Ukraine was the bread-basket of the Soviet Union but 17 years after gaining its independence, the country became an economic basket case as a result of the credit crisis – ranking in the hall of economic ignominy alongside the likes of Iceland, Ireland and Dubai.
After growing by 2.1% in 2008, the country’s economy fell off a cliff in 2009, tumbling by 15%, according to official statistics, the worst performance since 1994. The collapse was attributed to the global collapse in demand for steel, one of Ukraine’s biggest exports.
Now that the former Soviet republic has agreed to a second rescue package from the International Monetary Fund, things are beginning to look up. The country's GDP rebounded strongly in the first half of 2010, growing 6%.
With the IMF deal in the bag, bond investors are looking more favourably on buying Ukrainian private and sovereign debt. As a recent post on the Financial Times’s beyondbrics blog put it:
International debt markets, virtually closed since Ukraine plunged into recession in 2008-9 and the last IMF agreement was suspended, have opened up a little to the recession-battered nation’s oligarchs. Companies controlled by Rinat Akhmetov, Ukraine’s richest man, have raised nearly $2bn through Eurobond placements and syndicated loans. Akhmetov, who is close to president, Viktor Yanukovich, hopes to use the money to expand his dominant position in Ukrainian steel.
However, there is no such thing as a free lunch, and the IMF’s decision to grant its $15.1 billion loan package at the end of the July - which coincided with a $2bn loan from Russia’s VTB bank - came with numerous conditions attached. One is that Ukrainian gas company, NAK Naftogaz Ukrainy, must sort out its finances.
At the height of the crisis, Ukraine was unable to pay its gas bills to Russia. Moscow’s response was to cut off all gas supplies to and through Ukraine. The stoppage was harmful, not least to the country's reputation as a “gas transit nation” that could be relied upon, according to a recent UPI report. Eighty percent of Europe-bound Russian gas travels through Ukraine’s delapidated pipeline system.
The IMF wants Naftogaz to clear its debts to Russia by the end of 2011, which will require higher tariffs at home (something that will be painful for local consumers) and a pricing system that "depoliticizes price setting of public utilities." Meanwhile, the Ukrainian energy ministry intends to raise $6.5bn to pump into redeveloping the country’s gas transit network.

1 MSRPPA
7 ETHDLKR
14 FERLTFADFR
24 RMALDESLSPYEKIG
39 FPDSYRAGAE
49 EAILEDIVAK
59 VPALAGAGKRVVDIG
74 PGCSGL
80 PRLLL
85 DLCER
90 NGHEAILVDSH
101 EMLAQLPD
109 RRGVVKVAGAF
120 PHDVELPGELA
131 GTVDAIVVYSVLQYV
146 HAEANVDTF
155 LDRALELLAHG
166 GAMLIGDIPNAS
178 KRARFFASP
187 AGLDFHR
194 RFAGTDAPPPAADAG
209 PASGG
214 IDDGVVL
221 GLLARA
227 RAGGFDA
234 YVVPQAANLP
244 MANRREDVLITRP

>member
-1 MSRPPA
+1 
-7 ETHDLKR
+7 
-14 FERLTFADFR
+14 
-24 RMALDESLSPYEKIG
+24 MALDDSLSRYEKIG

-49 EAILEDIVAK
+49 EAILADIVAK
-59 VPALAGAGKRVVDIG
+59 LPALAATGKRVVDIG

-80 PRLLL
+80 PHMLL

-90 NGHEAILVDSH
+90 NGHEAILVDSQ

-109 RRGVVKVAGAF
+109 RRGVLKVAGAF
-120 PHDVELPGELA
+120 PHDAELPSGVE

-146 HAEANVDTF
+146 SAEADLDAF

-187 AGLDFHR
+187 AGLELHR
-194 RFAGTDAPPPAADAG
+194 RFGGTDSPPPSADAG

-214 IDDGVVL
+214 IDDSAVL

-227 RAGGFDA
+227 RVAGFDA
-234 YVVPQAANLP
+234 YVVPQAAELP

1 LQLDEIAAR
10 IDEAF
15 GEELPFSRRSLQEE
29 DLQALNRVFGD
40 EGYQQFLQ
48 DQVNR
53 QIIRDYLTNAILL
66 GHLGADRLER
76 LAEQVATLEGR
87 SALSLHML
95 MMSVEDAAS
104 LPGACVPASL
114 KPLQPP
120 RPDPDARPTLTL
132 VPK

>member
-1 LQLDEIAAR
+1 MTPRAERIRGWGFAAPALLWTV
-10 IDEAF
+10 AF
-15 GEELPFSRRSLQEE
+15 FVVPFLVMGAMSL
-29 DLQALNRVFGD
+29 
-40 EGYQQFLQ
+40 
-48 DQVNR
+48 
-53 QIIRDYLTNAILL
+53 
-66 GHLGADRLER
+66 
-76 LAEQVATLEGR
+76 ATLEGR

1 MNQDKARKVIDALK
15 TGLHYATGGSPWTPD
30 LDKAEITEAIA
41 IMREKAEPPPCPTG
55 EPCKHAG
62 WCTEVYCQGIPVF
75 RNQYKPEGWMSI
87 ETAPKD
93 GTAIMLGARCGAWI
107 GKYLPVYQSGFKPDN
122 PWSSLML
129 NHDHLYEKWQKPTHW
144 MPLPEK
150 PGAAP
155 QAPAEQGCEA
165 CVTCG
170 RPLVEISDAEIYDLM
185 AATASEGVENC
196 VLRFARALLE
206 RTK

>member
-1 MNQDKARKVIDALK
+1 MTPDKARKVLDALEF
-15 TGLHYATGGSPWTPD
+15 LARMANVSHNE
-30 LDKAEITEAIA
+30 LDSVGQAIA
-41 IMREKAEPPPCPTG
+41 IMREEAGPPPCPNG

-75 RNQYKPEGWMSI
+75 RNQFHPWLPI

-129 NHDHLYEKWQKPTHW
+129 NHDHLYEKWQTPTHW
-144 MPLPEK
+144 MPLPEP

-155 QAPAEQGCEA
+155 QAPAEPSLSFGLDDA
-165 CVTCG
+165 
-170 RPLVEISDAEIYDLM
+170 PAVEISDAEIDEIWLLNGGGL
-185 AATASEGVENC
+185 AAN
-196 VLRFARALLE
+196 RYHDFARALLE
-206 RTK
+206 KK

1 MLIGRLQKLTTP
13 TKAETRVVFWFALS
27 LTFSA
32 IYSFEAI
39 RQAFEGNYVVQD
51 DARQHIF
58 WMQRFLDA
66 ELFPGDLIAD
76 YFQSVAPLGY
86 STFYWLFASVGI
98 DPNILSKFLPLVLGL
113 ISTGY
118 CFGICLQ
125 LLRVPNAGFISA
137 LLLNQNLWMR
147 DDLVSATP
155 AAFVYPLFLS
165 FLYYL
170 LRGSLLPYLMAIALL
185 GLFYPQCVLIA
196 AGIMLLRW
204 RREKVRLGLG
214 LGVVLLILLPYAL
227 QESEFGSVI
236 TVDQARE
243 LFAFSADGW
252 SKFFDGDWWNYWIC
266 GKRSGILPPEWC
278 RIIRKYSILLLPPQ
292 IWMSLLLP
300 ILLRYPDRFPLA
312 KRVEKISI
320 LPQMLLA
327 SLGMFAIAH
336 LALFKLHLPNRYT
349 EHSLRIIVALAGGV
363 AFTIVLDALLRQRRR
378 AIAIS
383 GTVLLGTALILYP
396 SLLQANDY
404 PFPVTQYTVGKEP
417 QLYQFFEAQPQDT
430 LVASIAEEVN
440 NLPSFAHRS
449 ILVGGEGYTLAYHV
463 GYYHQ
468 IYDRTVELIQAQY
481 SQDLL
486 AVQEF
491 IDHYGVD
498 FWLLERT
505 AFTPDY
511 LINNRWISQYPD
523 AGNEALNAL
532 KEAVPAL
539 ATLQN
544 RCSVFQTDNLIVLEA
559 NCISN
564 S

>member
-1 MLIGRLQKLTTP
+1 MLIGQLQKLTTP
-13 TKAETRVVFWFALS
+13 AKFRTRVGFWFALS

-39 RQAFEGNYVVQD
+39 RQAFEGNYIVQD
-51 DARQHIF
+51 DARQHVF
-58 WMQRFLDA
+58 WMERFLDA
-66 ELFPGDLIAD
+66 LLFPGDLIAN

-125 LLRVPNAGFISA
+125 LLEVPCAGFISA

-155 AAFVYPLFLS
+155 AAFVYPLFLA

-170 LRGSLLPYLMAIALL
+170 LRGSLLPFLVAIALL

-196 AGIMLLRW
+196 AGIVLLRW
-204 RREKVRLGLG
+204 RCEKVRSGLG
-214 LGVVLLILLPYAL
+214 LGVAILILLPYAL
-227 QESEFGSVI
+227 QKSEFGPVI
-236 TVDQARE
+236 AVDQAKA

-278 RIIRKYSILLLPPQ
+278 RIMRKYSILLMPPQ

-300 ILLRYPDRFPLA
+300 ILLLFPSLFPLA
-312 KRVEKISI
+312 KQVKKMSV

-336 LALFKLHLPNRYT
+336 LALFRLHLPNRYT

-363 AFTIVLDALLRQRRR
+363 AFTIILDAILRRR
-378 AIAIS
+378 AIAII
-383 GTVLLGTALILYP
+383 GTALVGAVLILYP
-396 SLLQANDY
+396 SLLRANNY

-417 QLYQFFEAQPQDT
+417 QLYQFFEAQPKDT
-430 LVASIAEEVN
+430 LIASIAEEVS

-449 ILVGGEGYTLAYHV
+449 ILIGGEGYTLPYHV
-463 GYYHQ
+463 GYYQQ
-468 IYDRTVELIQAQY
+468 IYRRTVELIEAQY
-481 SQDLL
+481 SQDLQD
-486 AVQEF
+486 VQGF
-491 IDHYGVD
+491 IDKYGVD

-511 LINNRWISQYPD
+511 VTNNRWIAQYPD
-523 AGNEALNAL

The Kiev government has also pledged to cut the country's deficit to 5.5% of GDP by the end of 2010 to 3.5% of GDP in 2011. The Kiev government intends to achieve this through tax and social security reforms, structural reforms, spending cuts and improved tax collection. John Lipsky, the IMF’s first deputy managing director, said:
"Sustained implementation of these reforms will help Ukraine entrench macroeconomic stability, boost confidence, facilitate access to capital markets, and emerge with more balanced and robust growth."
The IMF loan followed a $10.6bn loan from the New York-based fund at the end of 2008. However this was curtailed in November 2009 after Ukraine’s previous government failed to slash spending as agreed ahead of January’s presidential elections, which caused the budget deficit to soar to 8.8% of GDP.
The second IMF package also has the advantage of reducing the interest on Eurobonds that the Ukrainian government intends to issue. But the country is by no means out of the woods and has similar issues to Britain with its banks, which remain reluctant to lend to Ukrainian business.
Martin Raiser, head of the World Bank office in Kiev, recently told FT beyondbrics:
“The banking sector in Ukraine remains fragile. For Ukraine, the recovery of the banking sector will play a critical role in recovery. Without the flow of credit, investment will remain subdued and this would impact the pace of post-crisis GDP growth."
In a state of the nation speech in June, Ukrainian president Viktor Yanukovych said:
"The key measure of successful reform is a high economy growth rate at a level of 6-7% per year. The crisis showed that the existing export and raw materials model has been exhausted. At the same time it has become a catalyst for new modern reforms.”
Further reading on the economy of Ukraine and other post-Soviet Republics
- Viewpoint: Bruce Misamore, Lessons From Russia
- Corporate Strategies in Central and Eastern Europe (CEE) from 2009 to 2011, by Nenad Pacek
- Ukraine [QFINANCE country profile]
Tags: Central and Eastern Europe , financial crisis , GDP growth , IMF , sovereign debt , Ukraine